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September 22 1893/1993

Middletown - Mr. Otis Ross, of Middletown, was born Oct 31, 1804 and has been a lifelong Democrat, also has taken the Democrat for 69 years this fall without a skip, and is feeling quite jovial and smart for a man that has seen 89 years. Mr. Ross says he has lived to see 6 generations on his father's side and 6 on his mother's side. He was favored with 8 new front natural double teeth last summer. "Shake hands Mr. Mills, of Dimock, you have taken the paper for a long time also, but not as long as I have, but I congratulate you on slicking to a good paper, when you know what it is," are his sentiments.

New Milford - Two stray horses are advertised in this paper—one being "gone," and the other "found." And thereby hangs a tale. Wm. Gunn, living this side of New Milford, found his nice 4-year-old horse gone Monday morning. Same morning there came to the Mulford place, some three miles this side, a poor stick of a horse. Now you can't always tell about these things, but it is suspicioned that somebody coming along that road helped themselves to Mr. Gunn's horse leaving the old one loose in its place; that the latter followed on as far as the Mulford farm, where found, and that somebody is ahead a good horse.

Great Bend - Well, here it goes, and if any of our con temporaries want to question our truthfulness, come up here and get your proof. In Charles Emerson's garden there is a cucumber, which measures three feet and ten inches in length by actual measurement. How is that for a cucumber? [Great Bend Plaindealer]. That's pretty good for a cucumber—yam. [Democrat].

St. Joseph - Several bridges on the Choconut creek were swept away, besides cellars flooded, and several farmers had to remove their horses from the stables for safety. It was nothing to see cornstalks and pumpkins floating down the flood.

Auburn - We are glad to learn that J.M. France is gradually improving. He has been taking a new medicine, called Vitacore. One day last week he arose at half past six, and filed four saws, and was out in the back yard part of the day. He partook freely of chicken pie for dinner, and did not retire until half past seven at night.

West Auburn - Last Saturday night as John VanScoten was going from the post office to A.F. Lacey's store, he made a mistake and walked off in the pond instead of walking on the bridge. Street lamps would come very acceptable in this little town.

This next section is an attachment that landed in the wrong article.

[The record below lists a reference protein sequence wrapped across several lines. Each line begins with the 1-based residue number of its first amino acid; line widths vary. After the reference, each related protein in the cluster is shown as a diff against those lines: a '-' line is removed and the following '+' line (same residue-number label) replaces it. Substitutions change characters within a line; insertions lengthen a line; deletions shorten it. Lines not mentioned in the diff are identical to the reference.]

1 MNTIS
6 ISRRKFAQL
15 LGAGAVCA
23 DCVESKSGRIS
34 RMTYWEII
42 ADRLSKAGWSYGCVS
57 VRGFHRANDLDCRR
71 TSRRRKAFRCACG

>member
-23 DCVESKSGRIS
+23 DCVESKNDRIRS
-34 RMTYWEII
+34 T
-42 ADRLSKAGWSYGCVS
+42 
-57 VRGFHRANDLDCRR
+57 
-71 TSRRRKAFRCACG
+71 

Hallstead - Wednesday was a great day for Hallstead. It was Firemen's day; the town looked gay. The public building and private residences were tastefully trimmed with flags and bunting. The booming cannon rent the air occasionally, and the music by the band was filled with inspiration. The parade through the principal streets was pleasing to every body. The people were so highly delighted with the magnificent appearance of the procession, that hereafter the boys will receive more attention than heretofore.

Montrose - The work of laying the brick on the Sayre building on Public Avenue, and the Barney building on Church Street, was commenced Tuesday afternoon. There are at present some half dozen masons at work on the latter building, which will be finished up in short order. The brick came from Scranton.

Harford - Violets, buttercups and dandelions in bloom; these rains made them think spring had come.

West Lenox and Hop Bottom - A surprise for Mr. Josiah Whitney on Saturday, the 16th, it being his 70th birthday. The old man was surprised enough. Friends from Lenox, Glenwood, Greenfield. A good time was enjoyed by all. Singing and speaking was well rendered by all. A history of the family was read by Mrs. Hattie Rynearson, which ought to be published, as it was a very interesting account of a pioneer's life, of the aged parents that have gone to their long home.

Compiled By: Betty Smith

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